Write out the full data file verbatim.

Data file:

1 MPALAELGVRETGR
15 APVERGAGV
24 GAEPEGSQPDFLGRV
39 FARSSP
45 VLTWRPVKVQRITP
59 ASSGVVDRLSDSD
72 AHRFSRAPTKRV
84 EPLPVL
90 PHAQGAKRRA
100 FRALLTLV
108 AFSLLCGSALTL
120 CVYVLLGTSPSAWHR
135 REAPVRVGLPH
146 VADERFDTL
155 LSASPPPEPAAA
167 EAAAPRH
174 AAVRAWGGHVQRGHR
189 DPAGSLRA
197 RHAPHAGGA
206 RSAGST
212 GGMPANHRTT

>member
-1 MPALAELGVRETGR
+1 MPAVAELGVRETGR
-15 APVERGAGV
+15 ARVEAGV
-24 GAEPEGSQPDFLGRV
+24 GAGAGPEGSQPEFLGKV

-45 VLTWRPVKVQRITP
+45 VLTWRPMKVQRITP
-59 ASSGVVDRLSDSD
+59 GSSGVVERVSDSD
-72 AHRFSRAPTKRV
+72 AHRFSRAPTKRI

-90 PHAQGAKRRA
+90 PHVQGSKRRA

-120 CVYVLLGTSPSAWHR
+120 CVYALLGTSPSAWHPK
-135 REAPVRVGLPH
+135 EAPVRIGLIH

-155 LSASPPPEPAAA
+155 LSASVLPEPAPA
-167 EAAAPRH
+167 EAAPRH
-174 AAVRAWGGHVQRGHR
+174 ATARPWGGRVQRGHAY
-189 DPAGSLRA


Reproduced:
1 MPALAELGVRETGR
15 APVERGAGV
24 GAEPEGSQPDFLGRV
39 FARSSP
45 VLTWRPVKVQRITP
59 ASSGVVDRLSDSD
72 AHRFSRAPTKRV
84 EPLPVL
90 PHAQGAKRRA
100 FRALLTLV
108 AFSLLCGSALTL
120 CVYVLLGTSPSAWHR
135 REAPVRVGLPH
146 VADERFDTL
155 LSASPPPEPAAA
167 EAAAPRH
174 AAVRAWGGHVQRGHR
189 DPAGSLRA
197 RHAPHAGGA
206 RSAGST
212 GGMPANHRTT

>member
-1 MPALAELGVRETGR
+1 MPAVAELGVRETGR
-15 APVERGAGV
+15 ARVEAGV
-24 GAEPEGSQPDFLGRV
+24 GAGAGPEGSQPEFLGKV

-45 VLTWRPVKVQRITP
+45 VLTWRPMKVQRITP
-59 ASSGVVDRLSDSD
+59 GSSGVVERVSDSD
-72 AHRFSRAPTKRV
+72 AHRFSRAPTKRI

-90 PHAQGAKRRA
+90 PHVQGSKRRA

-120 CVYVLLGTSPSAWHR
+120 CVYALLGTSPSAWHPK
-135 REAPVRVGLPH
+135 EAPVRIGLIH

-155 LSASPPPEPAAA
+155 LSASVLPEPAPA
-167 EAAAPRH
+167 EAAPRH
-174 AAVRAWGGHVQRGHR
+174 ATARPWGGRVQRGHAY
-189 DPAGSLRA